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Making Taper Candles

Making Taper Candles Taper candles add elegance to your dinner table. They are perfect for romantic evenings at home. You can make your own taper candles without much experience in candle making. The process of making taper candles involves and dipping rather than using molds or jars. Hand dipping takes some practice to get the hang of, but you will be a pro in no time. While you are practicing, you can melt that wax down again and again until you known the right way to form your taper candles. During practice, donít add any color either to keep the costs low.

You will need to purchase a dipping can from a craft store or online to make taper candles correctly. A double boiler is to narrow to make this long candles. In addition, you will need a thermometer, wax, wick, dye for color, and fragrances to add scent if you desire. It is important you buy wick specially designed for taper candles. If you use pillar wick, your taper candles wonít burn properly. To make the best quality taper candles you will want to use paraffin wax. Beeswax can bend easier, especially on warm days.

To melt the wax properly, use a large pot with a few inches of water for the dipping can to sit in. Never place the dipping can directly on the stove top as this is a safety issue. You may also expose your home to toxic fumes. While your wax is melting, work on your wicks. It is important you buy wick specially designed for taper candles. If you use pillar wick, your taper candles wonít burn properly. Cut the wick at least four inches longer than you want your candles to be. If you are making sets of taper candles, make sure each wick is cut the same exact length. This is easy to do by cutting one, then folding other pieces over and making a few more cuts.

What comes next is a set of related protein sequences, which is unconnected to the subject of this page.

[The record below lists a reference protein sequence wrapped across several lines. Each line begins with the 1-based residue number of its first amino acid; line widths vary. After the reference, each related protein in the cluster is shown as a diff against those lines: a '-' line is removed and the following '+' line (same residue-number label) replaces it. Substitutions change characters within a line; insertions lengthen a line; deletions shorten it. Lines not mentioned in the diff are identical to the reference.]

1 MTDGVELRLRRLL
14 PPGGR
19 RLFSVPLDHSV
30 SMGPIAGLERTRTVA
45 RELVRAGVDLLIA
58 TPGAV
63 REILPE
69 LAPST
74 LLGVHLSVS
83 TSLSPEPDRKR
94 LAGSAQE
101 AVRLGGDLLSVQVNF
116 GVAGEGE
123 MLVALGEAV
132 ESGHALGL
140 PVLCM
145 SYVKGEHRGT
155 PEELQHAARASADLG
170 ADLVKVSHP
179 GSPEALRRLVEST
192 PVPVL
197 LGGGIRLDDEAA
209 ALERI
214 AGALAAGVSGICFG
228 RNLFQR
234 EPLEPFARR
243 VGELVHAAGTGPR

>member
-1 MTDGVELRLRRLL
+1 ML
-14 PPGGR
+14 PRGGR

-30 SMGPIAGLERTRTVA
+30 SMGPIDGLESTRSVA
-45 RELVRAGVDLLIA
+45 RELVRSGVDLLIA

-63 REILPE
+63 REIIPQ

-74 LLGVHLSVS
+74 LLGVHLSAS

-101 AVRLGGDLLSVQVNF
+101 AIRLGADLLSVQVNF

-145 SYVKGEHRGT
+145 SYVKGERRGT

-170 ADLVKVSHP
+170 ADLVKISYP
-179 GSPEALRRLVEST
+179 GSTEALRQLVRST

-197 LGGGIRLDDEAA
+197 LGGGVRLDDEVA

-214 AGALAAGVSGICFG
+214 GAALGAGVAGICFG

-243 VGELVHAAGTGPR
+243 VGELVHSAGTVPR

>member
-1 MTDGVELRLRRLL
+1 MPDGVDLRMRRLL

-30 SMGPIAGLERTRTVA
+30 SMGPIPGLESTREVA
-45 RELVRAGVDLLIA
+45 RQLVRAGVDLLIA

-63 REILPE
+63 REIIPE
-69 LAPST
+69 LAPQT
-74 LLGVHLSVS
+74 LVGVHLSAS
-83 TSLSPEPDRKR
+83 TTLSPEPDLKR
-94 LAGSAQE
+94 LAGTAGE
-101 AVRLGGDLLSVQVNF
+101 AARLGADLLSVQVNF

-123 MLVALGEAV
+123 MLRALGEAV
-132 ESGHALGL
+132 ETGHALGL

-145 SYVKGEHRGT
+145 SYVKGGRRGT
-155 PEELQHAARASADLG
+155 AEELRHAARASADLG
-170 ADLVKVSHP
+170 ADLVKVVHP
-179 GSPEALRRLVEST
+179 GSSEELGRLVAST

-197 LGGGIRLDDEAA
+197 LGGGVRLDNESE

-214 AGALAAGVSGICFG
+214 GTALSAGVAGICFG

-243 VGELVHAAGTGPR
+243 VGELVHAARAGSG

Once you wax has melted and at a temperature of between 150 and 165 degrees, you can start the dipping process. If you are going to add color or scent you will want to do it now. Move the dipping can to a flat, dry surface. If you are using a counter top, place a towel or cookie sheet under the dipping can. Take a wick and dip it into the hot wax. You will only be getting the wick covered the first few dips.

The process of dipping taper candles is easy, yet time consuming. You will get the best looking candles if you donít try to rush the process. Each dip should be a quick in and out process. Donít allow the candle to linger in the wax hoping it will absorb more. Instead, it will cause your taper candles to have a chunky texture rather than a smooth finish. As the wax starts to cool off take the time to stop dipping and heat it again. Some candle makers dip while they have another dipping can of wax melting on the stove. This way, once the wax they are working with cools they can switch. This keeps the process going if you are able to take advantage of it.

The number of times you will dip each candle depends on the width you want them. If you are making pairs, keep track of how many times you dip each one so they will match. As the wax begins to cool after each dip, you can dip it again. As the candle gets wider you will need to allow it to cool longer after each dip. You can also try dipping two at the same time Ė allowing one to cool while you dip the other of the set. Once the candle is the desired size and cools completely, cut the wick to 1/4 inch of the top of the candle.

Making hand dipped taper candles is a great project. The process is not difficult once you get the process of the dipping down. These candles are great center pieces and often used at weddings. You can make them any color you like for the occasion. There are many gorgeous taper candle holders on the market to add even more appeal to the lovely candles you created.


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